Pain in the upper back along with more common acid reflux symptoms might actually be a sign of heart trouble.

The upper back pain may be a coincidence and totally unrelated to the acid reflux or heartburn.

“Most patients with acid reflux do not experience back pain,” says Lauren Gerson, MD, board certified gastroenterologist formerly with California Pacific Medical Center in San Francisco.

She is a nationally recognized researcher of general gastroenterology including management and treatment of GERD.

The key word here is “most.”

Dr. Gerson continues, “In some patients, there may be radiation from the upper esophagus to the upper back. If this radiation persists and chest pain is present, I would recommend a cardiology evaluation and perhaps a back evaluation with an X-ray.”

The chest pain of acid reflux or GERD can mimic the chest pain of a heart attack. However, back pain from a heart attack is not uncommon.

In fact, back pain caused by a heart attack can be the only “pain” symptom with this condition.

A person with acid reflux or GERD can just as easily have a heart attack as a person who does not suffer from any digestive disorders.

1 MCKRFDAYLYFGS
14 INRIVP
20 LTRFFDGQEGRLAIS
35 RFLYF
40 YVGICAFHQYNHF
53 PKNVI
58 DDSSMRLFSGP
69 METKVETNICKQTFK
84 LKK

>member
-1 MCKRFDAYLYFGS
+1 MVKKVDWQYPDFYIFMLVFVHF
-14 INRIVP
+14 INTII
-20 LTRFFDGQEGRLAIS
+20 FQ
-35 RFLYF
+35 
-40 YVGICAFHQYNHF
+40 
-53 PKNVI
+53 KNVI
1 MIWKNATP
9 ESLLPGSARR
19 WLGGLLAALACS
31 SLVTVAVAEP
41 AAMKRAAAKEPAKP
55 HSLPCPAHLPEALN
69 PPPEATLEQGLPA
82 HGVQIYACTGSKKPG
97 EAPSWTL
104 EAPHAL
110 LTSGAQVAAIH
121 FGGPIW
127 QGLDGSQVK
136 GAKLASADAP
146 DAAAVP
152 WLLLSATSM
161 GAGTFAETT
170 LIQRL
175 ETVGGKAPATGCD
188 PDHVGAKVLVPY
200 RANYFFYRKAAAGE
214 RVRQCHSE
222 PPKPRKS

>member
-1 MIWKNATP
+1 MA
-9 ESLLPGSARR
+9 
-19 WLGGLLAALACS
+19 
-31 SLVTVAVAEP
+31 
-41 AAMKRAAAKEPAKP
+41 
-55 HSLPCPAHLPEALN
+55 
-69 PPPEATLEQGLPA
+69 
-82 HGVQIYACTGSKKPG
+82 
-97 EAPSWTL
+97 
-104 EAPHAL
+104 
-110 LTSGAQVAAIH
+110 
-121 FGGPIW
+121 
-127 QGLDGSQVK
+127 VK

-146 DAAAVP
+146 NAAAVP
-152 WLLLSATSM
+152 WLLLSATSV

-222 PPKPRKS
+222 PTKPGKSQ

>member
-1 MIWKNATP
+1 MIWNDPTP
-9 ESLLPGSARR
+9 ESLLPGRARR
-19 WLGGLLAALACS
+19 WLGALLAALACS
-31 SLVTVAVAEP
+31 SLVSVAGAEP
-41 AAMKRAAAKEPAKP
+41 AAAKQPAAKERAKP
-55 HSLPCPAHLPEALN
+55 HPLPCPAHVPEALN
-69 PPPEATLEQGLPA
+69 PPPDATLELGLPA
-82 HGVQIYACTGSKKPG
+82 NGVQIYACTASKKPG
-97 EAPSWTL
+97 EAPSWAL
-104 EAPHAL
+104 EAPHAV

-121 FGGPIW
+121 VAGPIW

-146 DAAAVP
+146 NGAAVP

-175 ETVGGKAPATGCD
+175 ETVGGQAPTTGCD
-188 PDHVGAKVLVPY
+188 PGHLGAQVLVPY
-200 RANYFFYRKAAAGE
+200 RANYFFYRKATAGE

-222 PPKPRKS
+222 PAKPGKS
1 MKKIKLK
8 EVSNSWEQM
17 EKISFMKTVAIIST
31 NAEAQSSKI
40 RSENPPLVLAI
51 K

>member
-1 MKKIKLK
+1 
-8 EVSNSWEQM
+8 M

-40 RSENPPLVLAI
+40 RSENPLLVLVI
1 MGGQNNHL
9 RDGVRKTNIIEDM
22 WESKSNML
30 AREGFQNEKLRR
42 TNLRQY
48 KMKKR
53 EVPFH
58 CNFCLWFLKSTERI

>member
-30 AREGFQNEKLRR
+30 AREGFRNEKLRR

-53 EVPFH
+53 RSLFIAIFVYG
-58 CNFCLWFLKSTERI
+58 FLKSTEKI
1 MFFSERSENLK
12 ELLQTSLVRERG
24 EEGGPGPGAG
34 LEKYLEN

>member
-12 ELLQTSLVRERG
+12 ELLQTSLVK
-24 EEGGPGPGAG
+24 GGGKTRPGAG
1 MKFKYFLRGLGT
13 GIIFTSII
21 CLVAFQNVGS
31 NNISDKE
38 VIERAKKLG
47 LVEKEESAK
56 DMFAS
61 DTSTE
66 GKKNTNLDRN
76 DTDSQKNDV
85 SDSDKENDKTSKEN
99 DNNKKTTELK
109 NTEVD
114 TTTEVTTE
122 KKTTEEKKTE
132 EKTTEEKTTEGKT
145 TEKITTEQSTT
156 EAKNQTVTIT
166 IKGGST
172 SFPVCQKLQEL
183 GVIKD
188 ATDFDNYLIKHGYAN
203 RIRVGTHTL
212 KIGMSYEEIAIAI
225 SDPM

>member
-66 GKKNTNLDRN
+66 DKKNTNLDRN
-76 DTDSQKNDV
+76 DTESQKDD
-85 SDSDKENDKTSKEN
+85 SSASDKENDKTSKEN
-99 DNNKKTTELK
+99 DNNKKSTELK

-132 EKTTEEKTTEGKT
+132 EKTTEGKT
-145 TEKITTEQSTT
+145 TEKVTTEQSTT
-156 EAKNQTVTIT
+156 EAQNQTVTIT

The bottom line is that back pain from acid reflux is very uncommon, though not impossible.

If the back pain that you think is from your acid reflux or GERD is also accompanied by feeling short of breath, and/or nausea, dizziness/faintness, sweating, jaw or left arm pain, you should be seen in the ER.

For more information on long-term treatment options for GERD, visit gerdhelp.com.

Dr. Gersondr. gerson passed away in July 2017 after a valiant battle against metastatic melanoma. Dr. Gerson devoted herself to solving her patients’ most difficult and longstanding health challenges.
Lorra Garrick has been covering medical, fitness and cybersecurity topics for many years, having written thousands of articles for print magazines and websites, including as a ghostwriter. She’s also a former ACE-certified personal trainer.  

 

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